In football the term bump and run refers to a style of pass defense which involves bumping the opposing receiver at the line of scrimmage and then running with them throughout the play.
And yes before you ask it is entirely legal to make contact with a receiver before he catches the ball.
The only stipulation is that this contact must come within five yards of the line of scrimmage. In other words if you are going to make contact you will have to do it at the start of the play.
The contact allowed in bump and run coverage is fairly vague. This is what the NFL rulebook has to say about the matter.
ARTICLE 1. LEGAL CONTACT WITHIN FIVE YARDS
Within the area five yards beyond the line of scrimmage, a defensive player may chuck an eligible receiver in front of him. The defender is allowed to maintain continuous and unbroken contact within the five-yard zone, so long as the receiver has not moved beyond a point that is even with the defender. – NFL Rulebook
This rule clearly states that is legal to “chuck” an eligible receiver in front of him. From this it can be assumed that you can shove or block the wide receiver. So long as he is in front of you.
Since bump and run coverage only intends to bump the receiver at the beginning of the play it is therefore entirely legal.
Advantages Of This Coverage
Bump and run coverage has become a favourite of many cornerbacks and for good reason, it works. Let’s get into some of the things that make this coverage successful.
One of the biggest benefits of using bump and run coverage is that you can throw off the timing of the play. Receiver routes are a science and the quarterback knows the exact number of seconds it should take a receiver to get to the target area.
When making contact with the receiver you are then able to throw off his timing. By doing this the quarterback will not find him at the location he expects.
This makes it more difficult for the quarterback to find his receiver and may allow your defensive line more time to rush the passer.
Another great benefit of bump and run coverage is that it can counter out speed receivers. Smaller shifty receivers are notoriously hard to cover. Though, it is much easier if you do not let them get going.
By getting physical with a speed receiver at the line of scrimmage you will take away his ability to take his first few steps. These first few steps generate a lot of speed for the receiver. And by taking them out you greatly limit his ability.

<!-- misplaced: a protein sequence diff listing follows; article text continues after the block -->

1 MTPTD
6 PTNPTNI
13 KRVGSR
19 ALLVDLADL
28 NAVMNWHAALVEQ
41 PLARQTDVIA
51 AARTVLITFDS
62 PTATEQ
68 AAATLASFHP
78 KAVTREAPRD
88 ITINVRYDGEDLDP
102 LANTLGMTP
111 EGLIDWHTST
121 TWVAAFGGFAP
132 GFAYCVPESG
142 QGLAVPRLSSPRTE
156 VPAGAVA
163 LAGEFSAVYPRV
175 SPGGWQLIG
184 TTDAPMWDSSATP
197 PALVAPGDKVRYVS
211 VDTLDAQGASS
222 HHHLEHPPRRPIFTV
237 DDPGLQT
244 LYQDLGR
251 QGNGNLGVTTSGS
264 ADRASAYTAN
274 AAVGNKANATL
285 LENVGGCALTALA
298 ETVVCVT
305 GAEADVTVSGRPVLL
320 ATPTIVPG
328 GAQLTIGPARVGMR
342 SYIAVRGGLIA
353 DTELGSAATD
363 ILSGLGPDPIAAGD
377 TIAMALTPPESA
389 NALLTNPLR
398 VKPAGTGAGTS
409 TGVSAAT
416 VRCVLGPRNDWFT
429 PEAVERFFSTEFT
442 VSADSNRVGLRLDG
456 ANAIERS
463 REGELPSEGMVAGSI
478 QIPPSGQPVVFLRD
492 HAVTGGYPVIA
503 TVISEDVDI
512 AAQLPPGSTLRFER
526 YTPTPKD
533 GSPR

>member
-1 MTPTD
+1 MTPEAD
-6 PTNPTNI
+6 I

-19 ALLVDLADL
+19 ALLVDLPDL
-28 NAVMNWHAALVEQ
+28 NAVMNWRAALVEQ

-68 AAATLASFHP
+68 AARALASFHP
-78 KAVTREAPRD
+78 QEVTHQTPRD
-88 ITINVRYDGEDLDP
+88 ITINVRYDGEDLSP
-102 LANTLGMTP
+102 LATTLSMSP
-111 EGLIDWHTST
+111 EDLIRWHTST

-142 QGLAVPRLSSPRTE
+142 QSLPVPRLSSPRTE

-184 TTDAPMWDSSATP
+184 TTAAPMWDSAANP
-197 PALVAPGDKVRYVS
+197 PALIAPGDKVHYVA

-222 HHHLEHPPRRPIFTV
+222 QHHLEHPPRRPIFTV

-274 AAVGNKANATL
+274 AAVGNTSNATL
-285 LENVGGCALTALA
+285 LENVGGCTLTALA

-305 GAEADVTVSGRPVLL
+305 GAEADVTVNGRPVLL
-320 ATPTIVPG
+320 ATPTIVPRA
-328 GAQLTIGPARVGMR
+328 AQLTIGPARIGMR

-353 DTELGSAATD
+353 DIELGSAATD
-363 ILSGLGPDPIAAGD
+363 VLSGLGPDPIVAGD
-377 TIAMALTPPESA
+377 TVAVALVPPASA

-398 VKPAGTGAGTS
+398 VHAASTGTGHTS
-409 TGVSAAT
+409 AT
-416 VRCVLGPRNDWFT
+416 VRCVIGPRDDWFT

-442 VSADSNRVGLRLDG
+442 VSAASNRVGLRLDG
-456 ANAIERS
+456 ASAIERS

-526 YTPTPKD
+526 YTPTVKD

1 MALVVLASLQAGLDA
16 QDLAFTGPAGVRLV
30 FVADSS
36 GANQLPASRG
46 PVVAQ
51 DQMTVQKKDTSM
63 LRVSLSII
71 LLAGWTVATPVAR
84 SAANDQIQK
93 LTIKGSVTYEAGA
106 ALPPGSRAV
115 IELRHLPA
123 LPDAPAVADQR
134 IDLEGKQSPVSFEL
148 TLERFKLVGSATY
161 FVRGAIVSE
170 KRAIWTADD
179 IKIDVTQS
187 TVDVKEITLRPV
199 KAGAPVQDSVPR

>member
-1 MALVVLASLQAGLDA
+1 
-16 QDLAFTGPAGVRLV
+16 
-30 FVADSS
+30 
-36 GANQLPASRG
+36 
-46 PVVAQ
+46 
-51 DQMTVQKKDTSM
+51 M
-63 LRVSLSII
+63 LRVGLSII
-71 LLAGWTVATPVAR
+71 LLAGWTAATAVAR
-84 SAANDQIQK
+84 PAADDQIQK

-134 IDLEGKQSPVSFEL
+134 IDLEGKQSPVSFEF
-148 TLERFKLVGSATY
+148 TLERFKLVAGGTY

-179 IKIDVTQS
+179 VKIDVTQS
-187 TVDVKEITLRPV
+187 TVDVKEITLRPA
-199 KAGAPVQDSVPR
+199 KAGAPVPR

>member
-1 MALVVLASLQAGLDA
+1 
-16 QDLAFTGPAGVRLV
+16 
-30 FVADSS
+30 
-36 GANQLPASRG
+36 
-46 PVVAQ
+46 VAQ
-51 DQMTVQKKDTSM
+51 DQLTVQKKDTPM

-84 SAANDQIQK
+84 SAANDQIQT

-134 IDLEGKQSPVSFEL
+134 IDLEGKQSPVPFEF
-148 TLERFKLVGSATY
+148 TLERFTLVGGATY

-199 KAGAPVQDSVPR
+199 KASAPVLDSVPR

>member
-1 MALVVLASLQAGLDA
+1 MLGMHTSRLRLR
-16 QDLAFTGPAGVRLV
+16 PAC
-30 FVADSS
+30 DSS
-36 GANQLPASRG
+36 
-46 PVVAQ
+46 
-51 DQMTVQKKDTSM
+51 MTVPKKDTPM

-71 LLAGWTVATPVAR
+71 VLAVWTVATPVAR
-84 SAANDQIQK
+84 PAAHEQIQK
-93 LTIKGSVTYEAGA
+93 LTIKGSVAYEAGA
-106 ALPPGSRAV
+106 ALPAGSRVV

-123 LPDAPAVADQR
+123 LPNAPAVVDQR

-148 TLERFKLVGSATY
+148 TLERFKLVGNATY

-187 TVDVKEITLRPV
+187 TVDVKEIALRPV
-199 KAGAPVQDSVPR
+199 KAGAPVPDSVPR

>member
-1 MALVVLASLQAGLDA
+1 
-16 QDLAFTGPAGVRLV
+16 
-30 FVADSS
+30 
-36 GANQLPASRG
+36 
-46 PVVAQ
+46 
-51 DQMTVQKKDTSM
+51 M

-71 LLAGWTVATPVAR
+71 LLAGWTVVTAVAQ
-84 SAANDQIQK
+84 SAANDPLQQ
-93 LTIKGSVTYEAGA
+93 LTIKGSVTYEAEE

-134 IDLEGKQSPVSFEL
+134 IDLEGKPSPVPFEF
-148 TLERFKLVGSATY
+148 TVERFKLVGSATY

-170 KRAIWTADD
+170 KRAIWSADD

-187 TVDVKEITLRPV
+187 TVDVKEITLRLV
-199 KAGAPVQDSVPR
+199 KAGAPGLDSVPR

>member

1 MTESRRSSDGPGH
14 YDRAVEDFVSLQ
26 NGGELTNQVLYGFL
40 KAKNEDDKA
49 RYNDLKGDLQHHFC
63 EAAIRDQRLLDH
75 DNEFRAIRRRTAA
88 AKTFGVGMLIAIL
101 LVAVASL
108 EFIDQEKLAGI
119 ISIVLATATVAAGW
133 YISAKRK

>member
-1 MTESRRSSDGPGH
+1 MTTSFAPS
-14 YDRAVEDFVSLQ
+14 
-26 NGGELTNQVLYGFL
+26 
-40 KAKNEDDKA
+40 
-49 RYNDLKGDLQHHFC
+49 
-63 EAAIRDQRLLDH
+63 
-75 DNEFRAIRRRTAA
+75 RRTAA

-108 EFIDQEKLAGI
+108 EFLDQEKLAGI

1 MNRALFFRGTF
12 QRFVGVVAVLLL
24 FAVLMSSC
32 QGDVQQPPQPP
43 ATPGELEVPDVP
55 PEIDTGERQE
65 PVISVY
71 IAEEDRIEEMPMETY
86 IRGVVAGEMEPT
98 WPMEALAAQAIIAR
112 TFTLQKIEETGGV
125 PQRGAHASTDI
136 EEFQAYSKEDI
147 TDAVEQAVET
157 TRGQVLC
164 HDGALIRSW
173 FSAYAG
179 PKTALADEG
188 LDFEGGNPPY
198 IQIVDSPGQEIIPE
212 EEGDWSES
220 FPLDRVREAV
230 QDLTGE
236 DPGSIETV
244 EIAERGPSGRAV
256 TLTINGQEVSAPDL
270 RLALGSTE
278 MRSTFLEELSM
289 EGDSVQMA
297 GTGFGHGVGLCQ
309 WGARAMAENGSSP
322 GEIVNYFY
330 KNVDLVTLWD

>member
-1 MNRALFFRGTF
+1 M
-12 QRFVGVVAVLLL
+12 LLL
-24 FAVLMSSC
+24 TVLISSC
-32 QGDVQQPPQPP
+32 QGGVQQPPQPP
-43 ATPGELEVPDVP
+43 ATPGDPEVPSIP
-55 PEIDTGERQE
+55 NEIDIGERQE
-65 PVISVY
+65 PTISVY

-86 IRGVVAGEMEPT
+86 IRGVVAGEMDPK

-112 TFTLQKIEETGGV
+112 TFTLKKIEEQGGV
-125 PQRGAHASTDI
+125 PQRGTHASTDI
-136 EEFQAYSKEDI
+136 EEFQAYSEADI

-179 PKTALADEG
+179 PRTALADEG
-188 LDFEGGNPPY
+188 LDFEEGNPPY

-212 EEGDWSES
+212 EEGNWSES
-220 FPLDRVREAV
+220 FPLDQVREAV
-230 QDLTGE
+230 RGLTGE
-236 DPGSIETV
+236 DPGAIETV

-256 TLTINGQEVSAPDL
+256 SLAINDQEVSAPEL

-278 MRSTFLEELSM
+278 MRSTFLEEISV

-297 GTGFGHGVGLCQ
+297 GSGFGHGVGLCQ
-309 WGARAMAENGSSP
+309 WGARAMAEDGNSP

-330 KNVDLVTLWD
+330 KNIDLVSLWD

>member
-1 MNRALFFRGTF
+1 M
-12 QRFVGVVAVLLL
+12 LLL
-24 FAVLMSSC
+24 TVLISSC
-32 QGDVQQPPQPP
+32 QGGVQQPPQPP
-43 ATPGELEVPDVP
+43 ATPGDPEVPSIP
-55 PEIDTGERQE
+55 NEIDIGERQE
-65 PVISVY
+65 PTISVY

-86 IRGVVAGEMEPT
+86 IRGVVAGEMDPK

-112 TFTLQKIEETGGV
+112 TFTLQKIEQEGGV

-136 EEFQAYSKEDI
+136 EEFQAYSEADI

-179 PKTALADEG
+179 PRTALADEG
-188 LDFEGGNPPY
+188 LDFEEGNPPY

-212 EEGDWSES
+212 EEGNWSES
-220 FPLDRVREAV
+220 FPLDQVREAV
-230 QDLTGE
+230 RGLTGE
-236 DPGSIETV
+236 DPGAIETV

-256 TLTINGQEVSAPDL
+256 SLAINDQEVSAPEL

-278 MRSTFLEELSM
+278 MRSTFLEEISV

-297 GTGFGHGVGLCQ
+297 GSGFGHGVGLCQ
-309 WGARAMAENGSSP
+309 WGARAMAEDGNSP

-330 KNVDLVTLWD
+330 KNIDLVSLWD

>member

You will also find the bump and run technique will be more effective on speed receivers due to their smaller stature.
One aspect that makes bump and run style of coverage risky is the lack of a cushion. A cushion in football refers to the extra space allowed between a receiver and a cornerback to start a play. The cushion allows the corner to be more prepared for deep routes.
Without this cushion, you will find it much more difficult to not allow the receiver to get past you. Cushions are especially helpful when facing receivers with elite speed. Most corners cannot match the fastest receivers in the league when running in a straight line. This makes the cushion very important.
Level Of Risk
The other issue behind this sort of coverage is the risk involved. At the end of the day, most coverage styles don’t require you to move towards the receiver.
The “bump” portion of this coverage has inherent risk as a receiver may be able to beat you before the contact is made. If you happen to miss when you attempt to bump the receiver you are going to get beat over the top.
Who Created It?
The bump and run coverage style was created by Willie Brown. Brown’s coverage method was so effective it led him to a hall of fame career.
Brown played a total of sixteen years in the NFL and was signed as an undrafted free agent in 1963.